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  • Unlearning Intolerance

    The Unlearning Intolerance Seminar Series aims to examine manifestations of intolerance and explore means to promote respect and understanding among peoples. Initiated by the United Nations Department of Public Information in 2004, the series offers opportunities to discuss how intolerance, wherever it exists and for whatever reason, can be “unlearned” through education, inclusion and example.

    The Unlearning Intolerance art exhibition, Art, Attitudes & Environment, created in 2008 for the Seminar Series, centers on the intolerance of our treatment of our earth and the attitudinal and behavioral changes that must be made in order to protect it. The topics of global warming and environmental preservation are currently at the heart of the development agenda, with governments, intergovernmental organizations, businesses and civil society all faced with the challenge of protecting our environment as a means of achieving true human security on a global scale. In the current era, in which scare tactics are most frequently used to generate social action, a unique approach is needed to inspire the general public to take responsibility for our collective future. Artistic expression inspired by our natural environments is a strong emotive way to strengthen community engagement in conservation and preservation.

    The works of art featured in this exhibit were created by seven extraordinary artists/activists whose work draws attention to the environment. They hail from vastly different, yet, as their art demonstrates, ultimately connected parts of the world. The regions they individually represent are Africa, Asia and the Pacific, Latin America and the Caribbean, Europe and North America, and Western Asia.

    Art, Attitudes & Environment aims to demonstrate to the public that utilizing art as an inspiration based approach in evoking an emotional connection between humankind and nature, can raise environmental awareness, foster environmental values, and inspire reverence and concern for the earth.


    • Japanese artist, Ichi Ikeda, considers water to be a basic human right and medium which will help deliver our planet safely into the future.


    • Noor Al Bastaki, from the Kingdom of Bahrain, looks at the connection between the political and ecological realities and uncertainties within the region.


    • Peruvian artist, Cecilia Paredes has painted her body in oneness into the landscape to deliberately confuse the body with nature.


    • Unlearning Intolerance Symposium hosted in one of the United Nations Assembly Rooms.


    • Subhankar Banerjee photograph of the Yukaghir Ice Fishing.


    • Photograph, “Gwichin Caribou Hunt 1″ by India/US artist, Subhankar Banerjee connecting global issues such as resource wars, global warming and human rights to the struggles of the indigenous Arctic communities.


    • NY based artist, Catherine Chalmers’ still image of a Leopard Gecko from the video “Safari.”


    • Nigerian artist, El Anatsui, weaves the debris of our consumerism— aluminum, bottle caps and copper wire— in his extraordinary tapestries, to remind us of our temporality and decay.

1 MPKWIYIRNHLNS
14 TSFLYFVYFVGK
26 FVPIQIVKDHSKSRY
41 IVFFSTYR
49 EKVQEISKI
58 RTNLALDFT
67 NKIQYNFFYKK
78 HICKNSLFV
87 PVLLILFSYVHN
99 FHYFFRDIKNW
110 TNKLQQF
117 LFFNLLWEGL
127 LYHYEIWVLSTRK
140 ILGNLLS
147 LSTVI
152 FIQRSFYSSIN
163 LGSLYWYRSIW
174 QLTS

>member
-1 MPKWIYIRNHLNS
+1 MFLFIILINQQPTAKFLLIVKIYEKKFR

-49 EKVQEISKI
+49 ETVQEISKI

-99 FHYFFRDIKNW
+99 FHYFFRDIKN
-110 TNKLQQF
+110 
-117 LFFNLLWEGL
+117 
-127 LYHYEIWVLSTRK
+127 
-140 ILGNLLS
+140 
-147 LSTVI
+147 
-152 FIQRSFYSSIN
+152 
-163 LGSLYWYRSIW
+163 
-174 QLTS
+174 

Exhibition Statement

    The Unlearning Intolerance Seminar Series aims to examine manifestations of intolerance and explore means to promote respect and understanding among peoples. Initiated by the United Nations Department of Public Information in 2004, the series offers opportunities to discuss how intolerance, wherever it exists and for whatever reason, can be “unlearned” through education, inclusion and example.
     
    The Unlearning Intolerance art exhibition, Art, Attitudes & Environment, created in 2008 for the Seminar Series, centers on the intolerance of our treatment of our earth and the attitudinal and behavioral changes that must be made in order to protect it. The topics of global warming and environmental preservation are currently at the heart of the development agenda, with governments, intergovernmental organizations, businesses and civil society all faced with the challenge of protecting our environment as a means of achieving true human security on a global scale. In the current era, in which scare tactics are most frequently used to generate social action, a unique approach is needed to inspire the general public to take responsibility for our collective future. Artistic expression inspired by our natural environments is a strong emotive way to strengthen community engagement in conservation and preservation.
     
    The works of art featured in this exhibit were created by seven extraordinary artists/activists whose work draws attention to the environment. They hail from vastly different, yet, as their art demonstrates, ultimately connected parts of the world. The regions they individually represent are Africa, Asia and the Pacific, Latin America and the Caribbean, Europe and North America, and Western Asia.
     
    Art, Attitudes & Environment aims to demonstrate to the public that utilizing art as an inspiration based approach in evoking an emotional connection between humankind and nature, can raise environmental awareness, foster environmental values, and inspire reverence and concern for the earth.

    Venues

    Art, Attitudes & Environment United Nations, New York, 2008

     

    Participating Artists

    El Anatsui–Nigeria; Ichi Ikeda–Japan; Subhankar Banerjee–India; Philippe Pastor–Monaco; Cecilia Paredes–Peru; Catherine Chalmers–US; Noor Al-Bastaki–Bahrain